**Data Compression of Airborne Laser Scanner Data**

**T. Asanuma**

1Pasco Corporation, 1-1-2 Higashiyama, Meguro-Ku, Tokyo 153-0043, Japan

Email: [email protected]

**N. Monma, T. Sasagawa, and H. L. Guan**

Pasco China Consulting Co., Ltd, 610 Level 6, Tower E2,

Oriental Plaza, No.1 East ChangAn Ave.,

DongCheng District, Beijing, 100738, China

Email: [email protected], [email protected], [email protected]

**1. Introduction**

One of the methods that can automatically find the area of destroyed buildings caused by the disaster is to compare the digital surface models between before and after the disaster. It is difficult to transmit the huge laser scanner data acquired from the airborne to the ground station at the moment. However, in this study, the laser point density needed to judge the disaster was determined as the buildings were target, and the compression ratio was evaluated to transmit acquired data to the ground by the current transmission ratio. Although, the compression ratio was not satisfied using the standard compression methods, a compression method on real time from mission was realized and suggested.

**2. Definition of the target compression ratio**

**2-1. The transmission ratio from airborne to the ground**

It is reported that the airborne transmission of captured data on real time was successful using N-STAR satellite by the National Institute of Information and Communication Technology. Experiments were also made to consider using the ultra high-speed Internet satellite, WINDS. The maximum transmission ratio was 6.0 Mbps from these reports, and the actual transmission rate was defined as 3.0 Mbps in this study as the transmission efficiency

**2-2. Laser point density and acquisition conditions**

The area of the ground structure was determined from the 3D model in a city, and the minimum area for the building structure was defined. Fig. 1 shows the distribution of the surface area of the structures. The distribution of the surface area for each structure was calculated, and the minimum area defined as thebuilding was set to 20 m2. Then the minimum number of pulse needed to judge the shape of the building was set 4 pulses, and the flight plan was decided by this precondition. Table 1 and 2 show the specifications of the data acquisition and the amount of the acquired data, respectively.

** Fig. 1. The distribution of the surface area of the structures. **

**Table 1. The specifications of data acquisition.**

Time FOV Altitude Flight speed Pulse rate Scan rate Laser side lap Cross track [max] Along track [max] Point density [min] |
1.05 H 40 degree 6500 ft AGL 110 knots 45000 Hz 24.44 Hz 30 %2.10 m 2.32 m 0.205 points/m2 |

**Data Compression of Airborne Laser Scanner Data**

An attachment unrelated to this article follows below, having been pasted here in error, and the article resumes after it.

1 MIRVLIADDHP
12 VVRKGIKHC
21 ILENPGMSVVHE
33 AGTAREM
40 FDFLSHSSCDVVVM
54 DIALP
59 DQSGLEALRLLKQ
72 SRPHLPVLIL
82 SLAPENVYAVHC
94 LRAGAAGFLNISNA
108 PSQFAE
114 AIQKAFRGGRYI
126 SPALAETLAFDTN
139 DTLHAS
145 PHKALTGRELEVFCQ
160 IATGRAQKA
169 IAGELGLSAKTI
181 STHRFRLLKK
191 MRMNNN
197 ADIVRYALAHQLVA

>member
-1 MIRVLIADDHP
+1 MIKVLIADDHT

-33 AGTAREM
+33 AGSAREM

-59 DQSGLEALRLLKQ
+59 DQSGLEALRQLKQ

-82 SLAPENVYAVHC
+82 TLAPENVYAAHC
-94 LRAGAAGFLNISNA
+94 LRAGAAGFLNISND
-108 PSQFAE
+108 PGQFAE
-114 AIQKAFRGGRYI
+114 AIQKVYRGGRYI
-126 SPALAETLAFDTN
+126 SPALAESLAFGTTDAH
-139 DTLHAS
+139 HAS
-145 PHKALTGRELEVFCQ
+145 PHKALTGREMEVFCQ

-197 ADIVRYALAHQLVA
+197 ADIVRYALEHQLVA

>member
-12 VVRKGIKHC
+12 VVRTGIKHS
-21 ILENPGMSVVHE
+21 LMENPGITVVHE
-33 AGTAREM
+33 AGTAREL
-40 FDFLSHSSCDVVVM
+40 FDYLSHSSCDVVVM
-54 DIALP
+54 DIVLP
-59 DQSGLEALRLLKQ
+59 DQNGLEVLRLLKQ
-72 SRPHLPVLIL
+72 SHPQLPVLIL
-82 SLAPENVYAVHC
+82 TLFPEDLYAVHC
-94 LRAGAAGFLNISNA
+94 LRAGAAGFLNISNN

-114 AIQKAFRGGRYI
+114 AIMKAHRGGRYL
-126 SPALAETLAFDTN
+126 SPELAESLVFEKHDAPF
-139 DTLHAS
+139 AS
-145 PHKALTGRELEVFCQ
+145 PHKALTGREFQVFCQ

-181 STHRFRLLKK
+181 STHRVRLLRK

**Table 2. The amount of acquired data.**

Data content Data amount Pulse data

GPS/IMU data 3881 MB

214 MB

**2-3. Calculation of the target compression ratio**

The compression ratio needed to transmit data to the ground was calculated by converting from the amount of pulse data and GPS/IMU data acquired by the airborne at specified time. The compression ration needed to transmit the data by the effective transmission ratio is less than 20 %, and this figure is the target of the compression ratio in this study.

**3. Analysis of airborne laser data**

**3-1. Characteristics of the laser pulse data**

The pulse data acquired from laser scanner consisted of the 3 kinds of binary data, the laser launch time, the mirror angle, and the return pulse time (Fig. 2). The most suitable compression method was selected by the data characteristics. The continuity of the laser launch time, the mirror angle, and the return pulse time is shown in Fig. 3, 4, and 5, respectively. The result shows that the shape of the laser launch time is the straight line to the line number, the mirror angle is the sine curve, and the return pulse time reflects the structure of the land surface on the sine curve including the noise.

The compression method consists of two processes, changing the most suitable format and coding the data. The compression method was examined by the amount of data and the compression ratio derived from the entropy effect for 3 kinds of data. Table 3 shows the comparison of 4 kinds of compression methods considered from the mirror angle data.

The mirror angle data determine the laser launch direction, and it is recorded by the same cycle of the launch. The quadratic difference method was selected as a most suitable compression method from the mean amount of the data and the effect of the entropy.

** Fig. 2. The obtained laser data and system structure. **